This past Tuesday YEA! MN (Youth Environmental Activists of Minnesota) teamed up with MPIRG (Minnesota Public Interest Research Group) to create a youth centered lobby day at the state capitol. Tons of youth from around Minnesota, came to the event. Everyone was excited to learn about the legislative process and make a difference in our state’s environmental policy. Students learned how to lobby with their designated senators and representatives from a workshop lead by MPIRG. Then everyone divided into groups to learn more specifically about the topics on which they wanted to lobby on. The topics were the solar standard in Minnesota, the recycling refund act, Voter ID, and environmental defense of existing bills. Students met with senators and representatives in meetings MPIRG had set up. The day concluded with all the participants singing Let’s Use the Sun (to the tune of Here Comes the Sun by the Beatles) written by Shira Breen and the South High School environmental club, The Green Tigers.
YEA! MN and MPIRG youth team up to advocate for solar and other environmental policies at the MN state capitol.
The Will Steger Foundation is working closely with the Center for Energy and Environment (CEE) through our YEA! MN program to connect schools and student leaders with the Minnesota Energy Challenge, a program of CEE. The goal of this collaboration is to educate Twin Cities metro area students about the importance of energy conservation, inspire student-led action projects, and to motivate schools to find creative and constructive ways to save energy.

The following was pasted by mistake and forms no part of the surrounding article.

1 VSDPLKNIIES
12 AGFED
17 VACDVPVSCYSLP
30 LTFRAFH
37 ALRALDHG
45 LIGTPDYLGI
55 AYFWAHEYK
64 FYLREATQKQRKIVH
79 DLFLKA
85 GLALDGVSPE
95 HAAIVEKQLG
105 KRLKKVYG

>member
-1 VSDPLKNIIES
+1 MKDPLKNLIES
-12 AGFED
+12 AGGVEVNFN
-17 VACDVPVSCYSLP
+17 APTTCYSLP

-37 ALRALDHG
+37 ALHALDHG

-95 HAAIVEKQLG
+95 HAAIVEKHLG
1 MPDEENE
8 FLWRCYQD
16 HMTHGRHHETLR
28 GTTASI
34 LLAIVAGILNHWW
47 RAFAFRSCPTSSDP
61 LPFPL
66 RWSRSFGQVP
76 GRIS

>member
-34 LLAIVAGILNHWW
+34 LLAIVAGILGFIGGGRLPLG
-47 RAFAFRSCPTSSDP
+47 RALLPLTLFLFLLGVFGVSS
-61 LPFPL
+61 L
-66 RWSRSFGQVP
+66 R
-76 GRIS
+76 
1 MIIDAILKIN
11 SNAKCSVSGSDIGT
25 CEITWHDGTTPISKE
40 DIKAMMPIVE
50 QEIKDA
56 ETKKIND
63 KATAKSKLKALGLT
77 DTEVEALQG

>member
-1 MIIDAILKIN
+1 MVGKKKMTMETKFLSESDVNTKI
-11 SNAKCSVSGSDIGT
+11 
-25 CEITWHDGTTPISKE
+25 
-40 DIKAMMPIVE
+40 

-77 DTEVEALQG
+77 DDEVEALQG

On February 9, Senator Amy Klobuchar (D – Minnesota) addressed one of her top priorities in a speech on the floor of the U.S. Senate:
…the critical need to get serious about building a new energy agenda for America, one that keeps our businesses competitive in the global economy, preserves our environment and restarts the engine that has always kept our country moving forward, that is innovation.”
As of 10:45pm on Saturday Dec. 10, 2011, the only big decision of the COP process was a recommendation by a working group that the next Kyoto commitment would be 8 years. They also suggested that the commitment would allow for a range of 20-40% reductions from 1990 levels by the major industrialized nations. Many of the developing countries were not satisfied by this level of “ambition” and therefore wanted a 5 year commitment so they could ratchet up the standard for the next one. Parties additionally wanted to change language of the proposal, and probably could have fought over the exact wording forever. At the end of the day, the chairman of the working group decided that the 8 year, semi-weak reductions were better than nothing, and forced it through. He made a quick motion, no one objected in a half-second (literally), and down went the gavel signaling the close of this particular session until COP 18.
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